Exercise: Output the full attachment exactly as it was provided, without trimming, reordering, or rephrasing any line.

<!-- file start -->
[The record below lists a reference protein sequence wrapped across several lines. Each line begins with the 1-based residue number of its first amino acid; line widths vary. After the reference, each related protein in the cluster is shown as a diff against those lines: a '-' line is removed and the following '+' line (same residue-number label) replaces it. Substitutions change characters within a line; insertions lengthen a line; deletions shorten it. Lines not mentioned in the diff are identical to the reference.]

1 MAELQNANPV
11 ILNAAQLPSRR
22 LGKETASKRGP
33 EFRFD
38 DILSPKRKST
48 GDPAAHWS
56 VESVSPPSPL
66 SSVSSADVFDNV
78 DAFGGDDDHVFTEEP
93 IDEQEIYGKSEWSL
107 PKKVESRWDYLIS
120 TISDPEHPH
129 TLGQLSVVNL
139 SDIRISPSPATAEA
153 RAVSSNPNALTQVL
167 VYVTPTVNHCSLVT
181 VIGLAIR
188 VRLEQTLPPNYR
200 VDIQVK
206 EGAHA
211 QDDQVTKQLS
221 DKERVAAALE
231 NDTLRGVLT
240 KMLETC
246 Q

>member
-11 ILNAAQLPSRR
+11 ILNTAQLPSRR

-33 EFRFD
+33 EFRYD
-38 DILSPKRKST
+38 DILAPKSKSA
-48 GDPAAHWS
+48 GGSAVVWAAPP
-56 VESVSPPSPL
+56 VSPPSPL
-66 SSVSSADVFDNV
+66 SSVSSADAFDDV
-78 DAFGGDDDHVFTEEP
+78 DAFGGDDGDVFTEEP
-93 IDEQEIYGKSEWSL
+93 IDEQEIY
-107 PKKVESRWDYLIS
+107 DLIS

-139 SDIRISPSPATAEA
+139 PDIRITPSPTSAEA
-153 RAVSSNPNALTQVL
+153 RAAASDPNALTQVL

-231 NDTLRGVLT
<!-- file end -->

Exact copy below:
[The record below lists a reference protein sequence wrapped across several lines. Each line begins with the 1-based residue number of its first amino acid; line widths vary. After the reference, each related protein in the cluster is shown as a diff against those lines: a '-' line is removed and the following '+' line (same residue-number label) replaces it. Substitutions change characters within a line; insertions lengthen a line; deletions shorten it. Lines not mentioned in the diff are identical to the reference.]

1 MAELQNANPV
11 ILNAAQLPSRR
22 LGKETASKRGP
33 EFRFD
38 DILSPKRKST
48 GDPAAHWS
56 VESVSPPSPL
66 SSVSSADVFDNV
78 DAFGGDDDHVFTEEP
93 IDEQEIYGKSEWSL
107 PKKVESRWDYLIS
120 TISDPEHPH
129 TLGQLSVVNL
139 SDIRISPSPATAEA
153 RAVSSNPNALTQVL
167 VYVTPTVNHCSLVT
181 VIGLAIR
188 VRLEQTLPPNYR
200 VDIQVK
206 EGAHA
211 QDDQVTKQLS
221 DKERVAAALE
231 NDTLRGVLT
240 KMLETC
246 Q

>member
-11 ILNAAQLPSRR
+11 ILNTAQLPSRR

-33 EFRFD
+33 EFRYD
-38 DILSPKRKST
+38 DILAPKSKSA
-48 GDPAAHWS
+48 GGSAVVWAAPP
-56 VESVSPPSPL
+56 VSPPSPL
-66 SSVSSADVFDNV
+66 SSVSSADAFDDV
-78 DAFGGDDDHVFTEEP
+78 DAFGGDDGDVFTEEP
-93 IDEQEIYGKSEWSL
+93 IDEQEIY
-107 PKKVESRWDYLIS
+107 DLIS

-139 SDIRISPSPATAEA
+139 PDIRITPSPTSAEA
-153 RAVSSNPNALTQVL
+153 RAAASDPNALTQVL

-231 NDTLRGVLT